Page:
We are a commune of inquiring, skeptical, politically centrist, capitalist, anglophile, traditionalist New England Yankee humans, humanoids, and animals with many interests beyond and above politics. Each of us has had a high-school education (or GED), but all had ADD so didn't pay attention very well, especially the dogs. Each one of us does "try my best to be just like I am," and none of us enjoys working for others, including for Maggie, from whom we receive neither a nickel nor a dime. Freedom from nags, cranks, government, do-gooders, control-freaks and idiots is all that we ask for.
There are no set strength or endurance goals that fit everybody. Reasonable strength goals for general fitness - not for great power - vary by body type, neuro-muscular constitution, age, sex, talent, etc.
I know a gal, much younger than me, who can deadlift 300 comfortably. She is a school teacher.
My trainer and I, after 18 months, have decided that realistic goals for me are to bench my body weight (which is 165 lbs now - up ten lbs of muscle and sinew in the past 8 months as my boss predicted and required, while my waist is down to where it was 15 years ago - from 37" to 35"), barbell squat my body weight a few times, deadlift 200 a few times, and do maybe 5 pull-ups. Have you done a pull-up lately? I remember when I could do ten or more. Never again, for certain. I can not do military press, alas, due to shoulder damage.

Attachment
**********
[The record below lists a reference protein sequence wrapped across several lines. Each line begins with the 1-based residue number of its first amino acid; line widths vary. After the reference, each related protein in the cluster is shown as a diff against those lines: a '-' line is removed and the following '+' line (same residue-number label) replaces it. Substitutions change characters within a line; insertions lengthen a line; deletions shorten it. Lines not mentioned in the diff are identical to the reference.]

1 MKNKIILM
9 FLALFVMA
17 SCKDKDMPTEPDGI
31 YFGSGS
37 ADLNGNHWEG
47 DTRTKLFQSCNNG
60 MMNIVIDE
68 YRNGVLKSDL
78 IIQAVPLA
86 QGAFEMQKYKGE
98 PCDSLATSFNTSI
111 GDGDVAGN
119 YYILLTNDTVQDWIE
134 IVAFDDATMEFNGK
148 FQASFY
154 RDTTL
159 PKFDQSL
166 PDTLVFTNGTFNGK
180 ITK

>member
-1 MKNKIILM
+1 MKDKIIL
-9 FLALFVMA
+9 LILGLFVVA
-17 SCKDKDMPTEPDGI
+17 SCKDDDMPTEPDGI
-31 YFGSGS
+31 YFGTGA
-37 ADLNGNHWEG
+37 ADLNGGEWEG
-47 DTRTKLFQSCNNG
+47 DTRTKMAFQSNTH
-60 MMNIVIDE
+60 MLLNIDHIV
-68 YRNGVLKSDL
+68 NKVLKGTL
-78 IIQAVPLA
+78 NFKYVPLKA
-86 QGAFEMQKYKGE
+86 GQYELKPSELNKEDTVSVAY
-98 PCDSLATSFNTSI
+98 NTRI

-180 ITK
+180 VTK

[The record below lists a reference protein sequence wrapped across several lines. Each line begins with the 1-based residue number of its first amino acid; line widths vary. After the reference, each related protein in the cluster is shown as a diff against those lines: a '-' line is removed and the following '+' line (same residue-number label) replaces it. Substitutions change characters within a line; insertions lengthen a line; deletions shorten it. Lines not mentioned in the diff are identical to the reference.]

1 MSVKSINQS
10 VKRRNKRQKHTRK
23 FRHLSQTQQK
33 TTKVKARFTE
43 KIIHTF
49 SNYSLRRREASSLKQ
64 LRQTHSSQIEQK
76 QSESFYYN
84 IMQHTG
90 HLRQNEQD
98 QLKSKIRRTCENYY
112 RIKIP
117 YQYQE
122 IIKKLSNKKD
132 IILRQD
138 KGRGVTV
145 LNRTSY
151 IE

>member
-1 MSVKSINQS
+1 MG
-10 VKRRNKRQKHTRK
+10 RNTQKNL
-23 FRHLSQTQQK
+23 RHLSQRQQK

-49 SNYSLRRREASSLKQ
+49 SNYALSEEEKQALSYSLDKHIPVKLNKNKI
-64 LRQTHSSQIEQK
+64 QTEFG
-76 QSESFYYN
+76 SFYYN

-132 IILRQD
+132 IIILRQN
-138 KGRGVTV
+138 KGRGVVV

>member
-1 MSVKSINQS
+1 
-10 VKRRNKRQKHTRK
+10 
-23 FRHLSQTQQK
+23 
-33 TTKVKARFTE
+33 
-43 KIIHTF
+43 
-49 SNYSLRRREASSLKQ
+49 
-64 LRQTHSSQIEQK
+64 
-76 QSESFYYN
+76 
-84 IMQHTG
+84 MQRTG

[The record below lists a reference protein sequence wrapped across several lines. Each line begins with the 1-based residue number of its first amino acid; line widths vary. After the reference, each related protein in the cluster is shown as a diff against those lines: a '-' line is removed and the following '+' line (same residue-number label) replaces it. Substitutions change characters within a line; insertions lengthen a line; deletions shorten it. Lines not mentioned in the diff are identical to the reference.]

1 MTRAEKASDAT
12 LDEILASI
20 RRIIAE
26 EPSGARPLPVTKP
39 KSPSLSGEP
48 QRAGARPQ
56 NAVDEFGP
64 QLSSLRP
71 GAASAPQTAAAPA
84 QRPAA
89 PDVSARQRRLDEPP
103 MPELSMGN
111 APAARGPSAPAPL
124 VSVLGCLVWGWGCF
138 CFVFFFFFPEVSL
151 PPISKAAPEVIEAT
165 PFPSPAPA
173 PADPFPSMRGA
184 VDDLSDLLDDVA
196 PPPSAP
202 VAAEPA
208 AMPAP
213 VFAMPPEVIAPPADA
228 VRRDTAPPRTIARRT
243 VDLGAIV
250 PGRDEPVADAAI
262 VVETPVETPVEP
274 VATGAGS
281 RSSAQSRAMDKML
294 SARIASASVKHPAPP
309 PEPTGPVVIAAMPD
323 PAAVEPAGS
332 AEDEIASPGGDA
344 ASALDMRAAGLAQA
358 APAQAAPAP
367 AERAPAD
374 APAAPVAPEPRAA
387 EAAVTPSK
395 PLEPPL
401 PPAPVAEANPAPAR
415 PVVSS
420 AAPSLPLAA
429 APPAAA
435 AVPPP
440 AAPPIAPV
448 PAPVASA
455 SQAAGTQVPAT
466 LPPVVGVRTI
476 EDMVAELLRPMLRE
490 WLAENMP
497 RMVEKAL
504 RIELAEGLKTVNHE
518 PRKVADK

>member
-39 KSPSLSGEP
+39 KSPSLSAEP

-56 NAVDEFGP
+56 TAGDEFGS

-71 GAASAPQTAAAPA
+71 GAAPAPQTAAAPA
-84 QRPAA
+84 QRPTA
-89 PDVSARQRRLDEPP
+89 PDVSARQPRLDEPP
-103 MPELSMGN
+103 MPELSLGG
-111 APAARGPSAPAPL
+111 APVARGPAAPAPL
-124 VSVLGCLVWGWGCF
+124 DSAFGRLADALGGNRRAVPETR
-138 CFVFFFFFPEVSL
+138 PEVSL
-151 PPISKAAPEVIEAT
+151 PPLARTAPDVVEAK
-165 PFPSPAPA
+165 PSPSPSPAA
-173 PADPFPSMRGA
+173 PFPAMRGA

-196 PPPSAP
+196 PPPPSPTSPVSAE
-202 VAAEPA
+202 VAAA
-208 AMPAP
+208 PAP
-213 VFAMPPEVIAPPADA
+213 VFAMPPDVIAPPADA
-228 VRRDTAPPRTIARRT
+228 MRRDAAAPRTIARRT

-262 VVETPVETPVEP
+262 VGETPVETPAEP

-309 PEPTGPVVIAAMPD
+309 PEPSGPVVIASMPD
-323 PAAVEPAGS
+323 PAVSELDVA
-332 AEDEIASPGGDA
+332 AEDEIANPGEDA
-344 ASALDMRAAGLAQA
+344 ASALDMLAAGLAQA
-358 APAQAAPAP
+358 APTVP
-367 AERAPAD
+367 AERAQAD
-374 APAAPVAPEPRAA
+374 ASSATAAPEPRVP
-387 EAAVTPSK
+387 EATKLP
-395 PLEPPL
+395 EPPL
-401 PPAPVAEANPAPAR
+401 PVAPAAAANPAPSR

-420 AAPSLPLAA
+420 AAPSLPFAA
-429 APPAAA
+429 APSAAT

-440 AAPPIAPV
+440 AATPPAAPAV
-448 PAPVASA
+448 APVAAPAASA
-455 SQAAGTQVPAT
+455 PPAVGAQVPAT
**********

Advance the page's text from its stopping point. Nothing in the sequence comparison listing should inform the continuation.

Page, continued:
That is realistic, not ambitious and I am certain many readers are much stronger. After reaching those strength goals, it will be mostly about maintaining, preventing decay and deterioration. Sure, I'd like to be stronger, but I wouldn't mind being taller, more handsome, and smarter too. Regarding endurancegoals - that's a different topic.
So yes, those are relatively modest goals for many but I have an ectomorphic runner's build, some grey hair, and I am about fitness and conditioning anyway, not body-building.
How are our friends doing with their efforts? Do you have goals? Goals are necessary in every endeavor, I feel.
I'm 62 and I have similar goals. Maintain general fitness and movement so that I can camp and fish and hunt until I don't want to do those things anymore.
I do a bootcamp type workout with a group two or three times a week. The youngsters in the group make it fun and they motivate me.
I have also lifted weights off and on over the last 4 years. Just started again after a 5 month layoff. My current goal for that - 700 lb. total on squat, deadlift and bench press. 275 to 300 on the deadlift is doable - I have been there before. Hoping for 225 on the squat and 200 on the bench.
Thank you for your posts on this subject, Bird Dog. They motivate me and keep me going to the gym. Even though I am the oldest guy in the room.
Haven't been able to ride the bike as much as I want last couple years so the pants are tight. I have a defensive end's build - gone totally to seed. Played contact sports for many years, used to lift a lot including 20 years of power. Just fat now, a half year short of my 50th trip round the ol' Sun. Close to three bills, natural weight when I'm in shape is about 225 (at 6 feet, plus or minus a hair). I have always looked like God messed up the vertical aspect ratio - human, but too wide by a third.